Franchising

The word “franchise” derives from the French word for privilege which is why franchise has two meanings in law, namely the right to vote and the right to run a business or operate a service. This post is concerned with franchising in the second sense and in particular with business format franchising.   A business format franchise confers the right to run a business in the name, colours and trading style of an established business to the extent that the franchised business appears to be a branch of the franchisor.  This relationship involves some very complex legal relations and the purpose of this post is to explain what is involved in taking a franchise in everyday language.

What You Get

If you want to serve hamburgers there are few better names than McDonalds. If you want to sell wedding dresses you have to go a long way to beat Pronuptia. The pulling power of those brands is enormous.  If you take a franchise from McDonalds or Pronuptia you become McDonalds or Pronuptia in your local area so far as the public is concerned.  A franchise therefore entitles you to trade under the McDonalds or Pronuptia trade marks selling their products in their trading style using their marketing, technology and know-how. Not only that but you are part of a chain and you benefit not only from your own efforts and those of your franchisor but from every other franchisee in the chain.   That is a terrific head start over competitors seeking to establish a reputation for their own or for some other branded hamburgers or wedding dresses in their local area.

What You Give Up

Because consumers tend to be astute as to very slight differences in quality between establishments you have to submit to very rigorous control by your franchisor. You have to sell its specified products even if there are better and cheaper generic ones. That can be very frustrating if your competitors can stock those items and you cannot. You have to adhere to the franchisor’s detailed rules on such matters as colour schemes, dress and even sales patter. You have to make time for conferences and sales meetings. You have to put up with audits and inspections. And above all you have to come up with the money that you agreed to pay, when you agreed to pay, it whether you have it or not. If you fail to come up to scratch you are out and someone else benefits from your hard work and investment. If you still have any resources left over to start a new business you will find that restrictive covenants in your franchise agreement limit greatly the things that you can do.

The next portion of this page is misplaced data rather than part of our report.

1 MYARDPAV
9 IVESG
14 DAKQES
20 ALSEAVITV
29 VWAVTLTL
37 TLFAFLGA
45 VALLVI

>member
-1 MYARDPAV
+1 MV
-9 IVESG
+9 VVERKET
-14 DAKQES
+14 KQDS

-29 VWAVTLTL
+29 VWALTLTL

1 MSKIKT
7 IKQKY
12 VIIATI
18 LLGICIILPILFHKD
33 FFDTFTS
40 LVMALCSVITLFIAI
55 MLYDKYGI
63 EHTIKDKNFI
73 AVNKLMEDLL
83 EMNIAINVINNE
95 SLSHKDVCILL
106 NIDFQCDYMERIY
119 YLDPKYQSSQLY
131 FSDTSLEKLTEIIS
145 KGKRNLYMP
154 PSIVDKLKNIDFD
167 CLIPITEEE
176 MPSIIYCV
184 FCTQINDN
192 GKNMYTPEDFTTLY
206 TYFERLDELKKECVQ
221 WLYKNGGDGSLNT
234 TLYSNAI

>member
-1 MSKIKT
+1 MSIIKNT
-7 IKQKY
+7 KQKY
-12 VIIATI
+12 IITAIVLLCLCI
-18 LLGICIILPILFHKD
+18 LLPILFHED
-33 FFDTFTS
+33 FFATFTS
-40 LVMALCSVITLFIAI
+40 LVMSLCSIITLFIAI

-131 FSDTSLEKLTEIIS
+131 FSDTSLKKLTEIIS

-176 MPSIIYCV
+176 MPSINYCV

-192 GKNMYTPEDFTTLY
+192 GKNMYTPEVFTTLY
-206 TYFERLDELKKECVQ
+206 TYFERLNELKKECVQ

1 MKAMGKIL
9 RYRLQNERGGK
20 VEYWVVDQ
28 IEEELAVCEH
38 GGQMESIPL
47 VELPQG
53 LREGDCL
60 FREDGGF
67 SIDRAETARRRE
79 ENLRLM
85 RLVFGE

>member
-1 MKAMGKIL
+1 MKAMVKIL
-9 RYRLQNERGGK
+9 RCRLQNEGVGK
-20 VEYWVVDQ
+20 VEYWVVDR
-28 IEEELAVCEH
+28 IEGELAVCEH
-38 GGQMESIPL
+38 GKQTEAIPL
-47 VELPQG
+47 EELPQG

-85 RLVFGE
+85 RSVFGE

What You Should Do

Because franchising requires a lot of investment and involves a lot of risk you should do a lot of research, give a lot of thought and take a lot of advice from specialist lawyers, accountants and other professionals before you commit yourselves. There is no one-stop shop for this advice and you should never rely on one source even if it comes from a reliable organization like the specialist franchising department of one of the clearing banks.

A good place to start looking for impartial advice is the “Buy a Franchise” section on the Business Link website. You can also check out the “About Franchising” and “Help & Advice” pages of the British Franchising Association’s website and The Franchise Magazine.

Make sure you have the basic business and technical skills needed to set up and manage a franchise such as bookkeeping, computing, sales and marketing. Most importantly ask yourself frankly whether you and your family are entirely committed to the project. You have to be highly organized capable of juggling personal and business commitments as and when they arise. If you have children or other dependants, satisfy yourself that you have adequate childcare and other arrangements in place including reliable back-up if something goes wrong. The customer really does come first. If he or she needs something right now that customer is not likely to be impressed by the excuse that you had to collect your youngest from the nursery.

Take professional advice as soon as possible from a lawyer who is used to dealing with franchise agreements. nipc® members have a lot of experience of franchising issues and we have panels of specialist solicitors, patent and trade mark attorneys and foreign lawyers, particularly in Yorkshire and the North-West who work with us closely.

Good luck!

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About Jane Lambert

I am a barrister specializing in intellectual property, technology, media and entertainment and competition law. I specialize in helping SME (small and medium enterprises) protect and exploit their investment in brands, design, technology and the arts. SME require intellectual property (legal protection for their intellectual assets) at least as much as big business but their limited means restrict the way they can use it. Looking after such clients wisely requires skills and knowledge which have taken me years to learn.
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